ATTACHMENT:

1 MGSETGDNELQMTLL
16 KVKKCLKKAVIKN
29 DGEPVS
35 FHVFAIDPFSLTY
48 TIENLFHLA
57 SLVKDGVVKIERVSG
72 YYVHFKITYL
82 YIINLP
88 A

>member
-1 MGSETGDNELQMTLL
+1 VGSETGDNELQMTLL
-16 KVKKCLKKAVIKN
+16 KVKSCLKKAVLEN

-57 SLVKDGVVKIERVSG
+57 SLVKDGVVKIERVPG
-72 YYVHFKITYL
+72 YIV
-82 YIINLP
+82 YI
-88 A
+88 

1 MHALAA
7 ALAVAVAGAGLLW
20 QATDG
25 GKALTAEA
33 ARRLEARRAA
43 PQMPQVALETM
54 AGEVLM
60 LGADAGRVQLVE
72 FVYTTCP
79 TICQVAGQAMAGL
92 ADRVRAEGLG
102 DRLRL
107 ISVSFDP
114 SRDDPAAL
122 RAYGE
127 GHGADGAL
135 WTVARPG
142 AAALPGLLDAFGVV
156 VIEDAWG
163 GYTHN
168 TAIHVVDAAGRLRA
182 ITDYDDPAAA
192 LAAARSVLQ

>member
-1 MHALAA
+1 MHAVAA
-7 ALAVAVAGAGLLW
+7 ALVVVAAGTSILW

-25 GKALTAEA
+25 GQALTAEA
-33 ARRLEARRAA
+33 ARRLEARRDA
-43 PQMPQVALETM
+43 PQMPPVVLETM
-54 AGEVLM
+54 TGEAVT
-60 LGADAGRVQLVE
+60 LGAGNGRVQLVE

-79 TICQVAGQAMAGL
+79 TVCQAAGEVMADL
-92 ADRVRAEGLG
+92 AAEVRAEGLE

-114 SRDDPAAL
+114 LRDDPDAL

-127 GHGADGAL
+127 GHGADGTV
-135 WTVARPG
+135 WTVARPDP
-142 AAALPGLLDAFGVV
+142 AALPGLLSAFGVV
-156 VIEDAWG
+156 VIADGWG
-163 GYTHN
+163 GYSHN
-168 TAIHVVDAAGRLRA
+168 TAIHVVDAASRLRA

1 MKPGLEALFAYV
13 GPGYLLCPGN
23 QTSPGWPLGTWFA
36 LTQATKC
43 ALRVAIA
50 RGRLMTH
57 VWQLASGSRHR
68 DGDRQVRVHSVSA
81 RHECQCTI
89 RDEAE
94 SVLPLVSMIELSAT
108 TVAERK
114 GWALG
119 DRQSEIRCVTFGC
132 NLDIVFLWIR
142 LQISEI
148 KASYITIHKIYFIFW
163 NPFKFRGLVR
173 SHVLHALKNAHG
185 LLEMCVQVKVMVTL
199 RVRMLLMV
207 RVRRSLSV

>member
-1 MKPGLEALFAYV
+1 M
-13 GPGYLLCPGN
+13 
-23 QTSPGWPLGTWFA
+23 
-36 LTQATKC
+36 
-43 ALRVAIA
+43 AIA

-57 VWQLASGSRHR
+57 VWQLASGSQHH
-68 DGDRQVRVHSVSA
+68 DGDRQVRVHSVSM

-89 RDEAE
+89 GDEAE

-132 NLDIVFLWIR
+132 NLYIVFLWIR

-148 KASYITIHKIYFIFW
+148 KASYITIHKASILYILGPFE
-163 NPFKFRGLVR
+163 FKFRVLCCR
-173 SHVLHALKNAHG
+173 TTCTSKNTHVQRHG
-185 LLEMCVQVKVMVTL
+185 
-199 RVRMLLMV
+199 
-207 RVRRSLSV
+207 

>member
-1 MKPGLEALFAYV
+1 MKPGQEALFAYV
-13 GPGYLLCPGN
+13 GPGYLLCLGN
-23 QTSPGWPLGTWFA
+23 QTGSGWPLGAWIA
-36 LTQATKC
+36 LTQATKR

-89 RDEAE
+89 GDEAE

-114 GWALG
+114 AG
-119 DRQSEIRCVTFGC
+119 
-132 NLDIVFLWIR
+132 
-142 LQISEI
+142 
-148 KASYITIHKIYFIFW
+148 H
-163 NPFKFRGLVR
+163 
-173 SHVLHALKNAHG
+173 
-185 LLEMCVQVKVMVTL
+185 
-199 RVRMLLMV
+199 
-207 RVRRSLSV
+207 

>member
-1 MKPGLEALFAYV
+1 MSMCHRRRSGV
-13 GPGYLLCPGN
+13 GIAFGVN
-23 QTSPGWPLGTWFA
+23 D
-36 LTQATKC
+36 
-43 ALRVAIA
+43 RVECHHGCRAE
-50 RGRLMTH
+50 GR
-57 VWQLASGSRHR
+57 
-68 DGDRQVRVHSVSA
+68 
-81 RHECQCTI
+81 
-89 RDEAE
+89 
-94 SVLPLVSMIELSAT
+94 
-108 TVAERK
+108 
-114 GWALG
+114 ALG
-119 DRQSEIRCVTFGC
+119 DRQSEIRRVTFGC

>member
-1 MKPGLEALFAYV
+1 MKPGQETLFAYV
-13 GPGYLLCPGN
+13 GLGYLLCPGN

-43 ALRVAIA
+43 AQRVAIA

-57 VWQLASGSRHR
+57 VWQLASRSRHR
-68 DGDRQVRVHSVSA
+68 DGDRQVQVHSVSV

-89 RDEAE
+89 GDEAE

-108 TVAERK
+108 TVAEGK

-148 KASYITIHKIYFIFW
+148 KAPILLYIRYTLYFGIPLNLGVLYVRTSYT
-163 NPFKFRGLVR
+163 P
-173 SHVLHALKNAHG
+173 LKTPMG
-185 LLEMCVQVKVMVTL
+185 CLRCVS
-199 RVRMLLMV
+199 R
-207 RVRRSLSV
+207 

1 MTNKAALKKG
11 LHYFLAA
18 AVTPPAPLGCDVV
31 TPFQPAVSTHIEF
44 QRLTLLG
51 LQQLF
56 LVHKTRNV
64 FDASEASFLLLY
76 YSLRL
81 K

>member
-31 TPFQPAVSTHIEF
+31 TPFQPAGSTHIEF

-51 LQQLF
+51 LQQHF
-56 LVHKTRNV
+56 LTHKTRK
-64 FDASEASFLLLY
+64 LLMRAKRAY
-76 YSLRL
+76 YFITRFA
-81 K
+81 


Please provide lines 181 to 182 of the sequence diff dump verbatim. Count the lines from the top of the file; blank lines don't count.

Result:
+81 
-89 RDEAE